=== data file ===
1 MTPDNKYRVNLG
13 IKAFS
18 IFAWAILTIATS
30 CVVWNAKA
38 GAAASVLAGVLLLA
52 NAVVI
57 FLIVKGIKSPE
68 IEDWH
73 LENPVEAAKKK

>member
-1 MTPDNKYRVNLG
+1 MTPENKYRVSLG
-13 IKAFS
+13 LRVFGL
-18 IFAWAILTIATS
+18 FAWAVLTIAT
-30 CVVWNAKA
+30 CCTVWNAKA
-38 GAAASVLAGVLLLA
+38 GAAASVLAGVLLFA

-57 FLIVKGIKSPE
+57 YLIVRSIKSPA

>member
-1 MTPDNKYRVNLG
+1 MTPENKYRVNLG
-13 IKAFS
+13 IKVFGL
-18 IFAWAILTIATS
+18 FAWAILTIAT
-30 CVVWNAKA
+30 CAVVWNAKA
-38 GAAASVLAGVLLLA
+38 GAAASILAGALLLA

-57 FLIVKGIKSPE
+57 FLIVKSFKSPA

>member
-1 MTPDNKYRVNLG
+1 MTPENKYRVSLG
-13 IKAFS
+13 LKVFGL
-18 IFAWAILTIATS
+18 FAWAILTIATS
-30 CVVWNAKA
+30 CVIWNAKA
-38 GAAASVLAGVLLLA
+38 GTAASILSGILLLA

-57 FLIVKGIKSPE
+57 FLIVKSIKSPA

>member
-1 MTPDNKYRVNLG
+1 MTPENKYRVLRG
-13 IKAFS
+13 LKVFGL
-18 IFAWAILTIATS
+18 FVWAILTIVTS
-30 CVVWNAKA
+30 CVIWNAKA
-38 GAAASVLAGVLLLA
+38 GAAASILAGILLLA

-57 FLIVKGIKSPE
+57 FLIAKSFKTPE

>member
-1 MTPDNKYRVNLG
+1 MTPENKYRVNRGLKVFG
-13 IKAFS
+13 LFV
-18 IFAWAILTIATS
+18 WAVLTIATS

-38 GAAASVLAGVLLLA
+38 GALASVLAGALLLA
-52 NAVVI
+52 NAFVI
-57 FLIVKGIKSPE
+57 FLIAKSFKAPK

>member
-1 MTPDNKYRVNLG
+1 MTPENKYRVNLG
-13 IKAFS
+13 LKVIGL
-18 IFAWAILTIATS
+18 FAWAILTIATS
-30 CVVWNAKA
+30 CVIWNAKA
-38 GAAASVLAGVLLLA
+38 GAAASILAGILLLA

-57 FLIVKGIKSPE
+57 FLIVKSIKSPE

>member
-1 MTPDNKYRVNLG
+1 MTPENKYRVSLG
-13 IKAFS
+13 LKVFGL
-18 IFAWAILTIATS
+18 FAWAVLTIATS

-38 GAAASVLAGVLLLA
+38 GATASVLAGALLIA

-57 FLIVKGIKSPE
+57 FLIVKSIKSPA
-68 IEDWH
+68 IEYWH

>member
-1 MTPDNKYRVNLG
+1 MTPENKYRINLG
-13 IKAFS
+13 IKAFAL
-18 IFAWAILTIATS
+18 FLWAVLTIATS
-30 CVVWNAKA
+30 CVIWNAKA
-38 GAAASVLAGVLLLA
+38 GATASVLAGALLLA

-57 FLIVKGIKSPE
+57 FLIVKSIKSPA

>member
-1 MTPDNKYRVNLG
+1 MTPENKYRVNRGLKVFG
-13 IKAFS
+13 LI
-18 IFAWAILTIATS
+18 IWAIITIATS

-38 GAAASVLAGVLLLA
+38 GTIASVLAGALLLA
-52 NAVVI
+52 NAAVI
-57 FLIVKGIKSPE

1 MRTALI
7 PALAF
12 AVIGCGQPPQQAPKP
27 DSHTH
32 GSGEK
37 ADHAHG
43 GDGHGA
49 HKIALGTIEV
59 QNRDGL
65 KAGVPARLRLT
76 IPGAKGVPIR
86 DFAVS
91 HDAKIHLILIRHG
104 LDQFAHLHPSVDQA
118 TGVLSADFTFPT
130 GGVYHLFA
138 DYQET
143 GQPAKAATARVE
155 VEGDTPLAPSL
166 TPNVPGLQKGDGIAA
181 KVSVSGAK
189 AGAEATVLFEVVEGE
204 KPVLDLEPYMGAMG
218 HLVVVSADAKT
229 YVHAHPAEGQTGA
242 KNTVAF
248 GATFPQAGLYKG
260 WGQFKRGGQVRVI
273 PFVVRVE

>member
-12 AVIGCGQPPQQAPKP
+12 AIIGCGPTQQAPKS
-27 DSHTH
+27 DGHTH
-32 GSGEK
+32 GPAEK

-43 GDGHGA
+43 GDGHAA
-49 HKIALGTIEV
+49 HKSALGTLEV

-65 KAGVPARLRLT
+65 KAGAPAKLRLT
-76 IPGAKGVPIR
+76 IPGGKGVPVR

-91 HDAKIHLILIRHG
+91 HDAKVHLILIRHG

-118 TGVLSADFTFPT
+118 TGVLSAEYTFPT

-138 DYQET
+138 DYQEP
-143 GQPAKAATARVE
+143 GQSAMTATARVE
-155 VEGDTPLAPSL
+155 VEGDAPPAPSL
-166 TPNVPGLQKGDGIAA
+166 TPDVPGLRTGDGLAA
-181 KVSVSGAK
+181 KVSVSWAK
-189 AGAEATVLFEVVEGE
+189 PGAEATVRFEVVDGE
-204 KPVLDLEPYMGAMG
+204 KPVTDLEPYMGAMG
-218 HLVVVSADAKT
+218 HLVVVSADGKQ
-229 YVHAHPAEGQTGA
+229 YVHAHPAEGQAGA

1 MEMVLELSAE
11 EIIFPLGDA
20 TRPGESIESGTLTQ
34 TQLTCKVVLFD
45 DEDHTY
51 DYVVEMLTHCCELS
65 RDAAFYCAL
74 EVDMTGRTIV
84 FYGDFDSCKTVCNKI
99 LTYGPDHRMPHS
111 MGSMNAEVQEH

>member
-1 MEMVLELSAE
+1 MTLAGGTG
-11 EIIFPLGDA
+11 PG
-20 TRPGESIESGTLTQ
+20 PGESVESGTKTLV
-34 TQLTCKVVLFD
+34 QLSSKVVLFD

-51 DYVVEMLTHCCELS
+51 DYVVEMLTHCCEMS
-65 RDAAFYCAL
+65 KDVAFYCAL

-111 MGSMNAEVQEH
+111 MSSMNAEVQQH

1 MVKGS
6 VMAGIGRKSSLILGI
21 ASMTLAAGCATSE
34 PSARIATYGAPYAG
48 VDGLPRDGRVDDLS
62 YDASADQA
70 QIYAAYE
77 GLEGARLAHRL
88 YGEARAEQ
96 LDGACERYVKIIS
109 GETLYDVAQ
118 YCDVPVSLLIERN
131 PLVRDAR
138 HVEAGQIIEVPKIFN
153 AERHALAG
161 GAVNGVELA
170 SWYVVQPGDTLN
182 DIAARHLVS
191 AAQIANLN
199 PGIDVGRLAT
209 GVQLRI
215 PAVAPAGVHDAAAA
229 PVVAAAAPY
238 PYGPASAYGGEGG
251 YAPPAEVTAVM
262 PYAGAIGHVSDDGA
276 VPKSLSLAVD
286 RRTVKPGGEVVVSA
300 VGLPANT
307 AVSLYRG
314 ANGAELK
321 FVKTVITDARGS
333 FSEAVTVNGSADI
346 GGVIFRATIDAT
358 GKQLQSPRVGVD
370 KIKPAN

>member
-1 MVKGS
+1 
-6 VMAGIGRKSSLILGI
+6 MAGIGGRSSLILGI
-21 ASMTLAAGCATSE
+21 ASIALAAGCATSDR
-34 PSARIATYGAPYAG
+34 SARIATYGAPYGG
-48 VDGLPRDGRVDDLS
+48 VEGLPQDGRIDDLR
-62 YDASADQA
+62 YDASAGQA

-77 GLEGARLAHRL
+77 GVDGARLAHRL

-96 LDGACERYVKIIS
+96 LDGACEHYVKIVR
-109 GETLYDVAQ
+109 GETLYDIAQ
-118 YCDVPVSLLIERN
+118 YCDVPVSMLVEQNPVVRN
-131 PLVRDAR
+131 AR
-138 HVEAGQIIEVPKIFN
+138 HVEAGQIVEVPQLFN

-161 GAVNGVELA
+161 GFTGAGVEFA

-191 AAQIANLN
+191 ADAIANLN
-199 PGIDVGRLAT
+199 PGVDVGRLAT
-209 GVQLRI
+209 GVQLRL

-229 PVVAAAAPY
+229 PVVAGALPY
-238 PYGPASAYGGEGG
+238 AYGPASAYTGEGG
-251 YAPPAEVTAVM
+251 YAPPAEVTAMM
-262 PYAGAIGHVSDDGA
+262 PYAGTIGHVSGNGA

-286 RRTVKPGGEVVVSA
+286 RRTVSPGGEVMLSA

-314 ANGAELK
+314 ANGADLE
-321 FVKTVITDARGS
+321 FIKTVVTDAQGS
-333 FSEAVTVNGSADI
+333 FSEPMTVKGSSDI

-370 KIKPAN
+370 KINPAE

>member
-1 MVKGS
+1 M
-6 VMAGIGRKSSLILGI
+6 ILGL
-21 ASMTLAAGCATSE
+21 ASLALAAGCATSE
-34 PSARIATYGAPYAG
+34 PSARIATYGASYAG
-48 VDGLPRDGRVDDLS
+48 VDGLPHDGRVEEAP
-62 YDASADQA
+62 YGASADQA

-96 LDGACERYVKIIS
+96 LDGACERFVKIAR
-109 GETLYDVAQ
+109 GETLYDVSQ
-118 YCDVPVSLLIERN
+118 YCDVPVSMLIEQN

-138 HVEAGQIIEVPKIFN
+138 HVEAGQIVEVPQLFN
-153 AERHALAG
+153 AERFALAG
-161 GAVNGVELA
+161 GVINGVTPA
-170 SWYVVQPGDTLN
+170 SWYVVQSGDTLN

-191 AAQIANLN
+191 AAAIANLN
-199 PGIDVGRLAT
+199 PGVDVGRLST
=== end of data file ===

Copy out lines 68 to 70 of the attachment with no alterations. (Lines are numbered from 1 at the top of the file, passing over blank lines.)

+18 WAVLTIATS

-38 GAAASVLAGVLLLA
+38 GALASVLAGALLLA